Tag Archives: Tolstoy

Putting the Shaken House in its New Order: My Year in Reading-2018

There is no doubt that this was a tough year by any measure. The news, in my country and around the world. was depressing, scary and, at times, downright ridiculous. Personally, I had some very high highs and some very low lows. The summer was particularly hot and oppressive. And this semester was unusually demanding at work. More than any other year I can remember, I took solace and comfort by retreating into my books. I have listed here the books, essays and translations that kept me busy in 2018. War and Peace, Daniel Deronda, The Divine Comedy and Stach’s three volume biography of Kafka were particular favorites, but there really wasn’t a dud in this bunch.

Classic Fiction and Non-Fiction (20th Century or earlier):

War and Peace by Leo Tolstoy (trans. Louise and Alymer Maude)

The Bachelors by Adalbert Stifter (trans. David Bryer)

City Folk and Country Folk by Sofia Khvoshchinskaya (trans. Nora Seligman Favorov)

The Juniper Tree by Barbara Comyns

The Mill on the Floss by George Eliot

The Warden by Anthony Trollope

A Dead Rose by Aurora Caceres (trans. Laura Kanost)

Nothing but the Night by John Williams

G: A Novel by John Berger

Two Serious Ladies by Jane Bowles

Artemisia by Anna Banti (trans. Shirley D’Ardia Caracciolo)

The Ballad of Peckham Rye by Muriel Spark

Flesh by Brigid Brophy

The Portrait of a Lady by Henry James

A Handful of Dust by Evelyn Waugh

The Colour of Memory by Geoff Dyer

The Brothers Karamazov by Dostoevsky (trans. by Ignat Avsey)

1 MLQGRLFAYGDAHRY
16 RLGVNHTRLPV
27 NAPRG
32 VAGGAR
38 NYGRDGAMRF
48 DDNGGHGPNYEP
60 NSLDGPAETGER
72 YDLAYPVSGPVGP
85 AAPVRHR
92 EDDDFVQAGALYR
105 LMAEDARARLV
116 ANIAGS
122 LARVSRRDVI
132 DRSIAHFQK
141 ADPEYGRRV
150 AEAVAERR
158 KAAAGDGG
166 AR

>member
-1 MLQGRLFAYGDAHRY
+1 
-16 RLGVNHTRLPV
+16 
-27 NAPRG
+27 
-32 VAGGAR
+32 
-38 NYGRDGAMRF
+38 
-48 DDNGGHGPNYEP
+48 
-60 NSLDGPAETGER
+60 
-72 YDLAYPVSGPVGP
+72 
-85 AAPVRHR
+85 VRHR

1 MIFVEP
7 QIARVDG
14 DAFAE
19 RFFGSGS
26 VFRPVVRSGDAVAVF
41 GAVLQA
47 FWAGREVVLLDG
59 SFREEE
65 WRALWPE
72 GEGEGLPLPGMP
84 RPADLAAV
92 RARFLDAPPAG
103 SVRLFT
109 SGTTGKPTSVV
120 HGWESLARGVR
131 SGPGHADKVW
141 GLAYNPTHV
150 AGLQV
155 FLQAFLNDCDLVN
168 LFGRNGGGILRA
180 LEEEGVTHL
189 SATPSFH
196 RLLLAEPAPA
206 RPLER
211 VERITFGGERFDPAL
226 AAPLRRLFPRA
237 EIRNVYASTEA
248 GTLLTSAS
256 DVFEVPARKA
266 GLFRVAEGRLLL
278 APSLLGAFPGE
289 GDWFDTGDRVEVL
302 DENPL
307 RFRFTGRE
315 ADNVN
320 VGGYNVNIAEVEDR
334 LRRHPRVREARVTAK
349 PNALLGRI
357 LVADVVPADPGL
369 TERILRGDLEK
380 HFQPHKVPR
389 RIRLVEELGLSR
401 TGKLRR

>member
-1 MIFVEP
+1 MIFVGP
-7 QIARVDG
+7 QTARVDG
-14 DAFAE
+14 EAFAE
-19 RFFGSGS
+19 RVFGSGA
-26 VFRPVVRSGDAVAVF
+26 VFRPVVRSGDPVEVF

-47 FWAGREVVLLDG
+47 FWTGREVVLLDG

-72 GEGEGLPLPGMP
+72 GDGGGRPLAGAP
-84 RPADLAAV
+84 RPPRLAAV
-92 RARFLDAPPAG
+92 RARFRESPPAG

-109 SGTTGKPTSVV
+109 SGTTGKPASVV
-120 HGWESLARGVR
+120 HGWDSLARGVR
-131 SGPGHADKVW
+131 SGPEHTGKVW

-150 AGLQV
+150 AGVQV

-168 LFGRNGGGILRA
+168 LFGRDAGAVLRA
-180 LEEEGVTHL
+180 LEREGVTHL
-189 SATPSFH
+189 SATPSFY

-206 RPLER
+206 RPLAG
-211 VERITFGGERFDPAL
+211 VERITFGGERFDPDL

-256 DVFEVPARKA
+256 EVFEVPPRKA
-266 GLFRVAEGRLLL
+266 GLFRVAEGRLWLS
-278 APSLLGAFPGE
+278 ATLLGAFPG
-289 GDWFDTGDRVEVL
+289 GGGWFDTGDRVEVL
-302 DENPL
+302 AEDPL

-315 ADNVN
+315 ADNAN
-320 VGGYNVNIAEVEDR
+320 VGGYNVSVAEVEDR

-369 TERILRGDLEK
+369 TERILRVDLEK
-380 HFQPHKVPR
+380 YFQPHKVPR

Daniel Deronda by George Eliot

Lyric Novella by Annmarie Schwarzenbach (trans. Lucy Renner Jones)

The Divine Comedy by Dante Alighieri (trans. Allen Mandelbaum)

The Achilleid by Statius (trans. Stanley Lombardo)

The Life and Opinions of Zacharias Lichter by Matei Calinescu (trans. Adriana Calinescu and Breon Mitchell)

The Blue Octavo Notebooks by Franz Kafka (trans. Ernst Kaiser and Eithne Wilkins)

Memoirs of a Dutiful Daughter by Simone de Beauvoir (trans. James Kirkup)

Journey into the Mind’s Eye: Fragments of an Autobiography by Lesley Blanch

String of Beginnings by Michael Hamburger

Theseus by André Gide (trans. John Russell)

Contemporary Fiction and Non-Fiction:

Kafka: The Early Years by Reiner Stach (trans. Shelley Frisch)

Kafka: The Decisive Years by Reiner Stach (trans. Shelley Frisch)

Kafka: The Years of Insight by Reiner Stach (trans. Shelley Frisch)

Villa Amalia by Pascal Quignard (trans. Chris Turner)

All the World’s Mornings by Pascal Quignard (trans. James Kirkup)

Requiem for Ernst Jundl by Friederike Mayröcker (trans. Roslyn Theobald)

Bergeners by Tomas Espedal (trans. James Anderson)

Kudos by Rachel Cusk

The Cost of Living by Deborah Levy

The Years by Annie Ernaux (trans. Alison L. Strayer)

He Held Radical Light by Christian Wiman

The Unspeakable Girl by Giorgio Agamben and Monica Ferrando (trans. Leland de la Durantaye)

The Adventure by Giorgio Agamben (trans. Lorenzo Chiesa)

Essays and Essay Collections:

Expectations by Jean-Luc Nancy

Errata by George Steiner

My Unwritten Books by George Steiner

The Poetry of Thought by George Steiner

A Handbook of Disappointed Fate by Anne Boyer

“Dante Now: The Gossip of Eternity” by George Steiner

“Conversation with Dante” by Osip Mandelstam

“George Washington”, “The Bookish Life,” and “On Being Well-Read” and “The Ideal of Culture” by Joseph Epstein

“On Not Knowing Greek,” “George Eliot,” “Russian Thinking” by Virginia Woolf

Poetry Collections:

The Selected Poems of Donald Hall

Exiles and Marriage: Poems by Donald Hall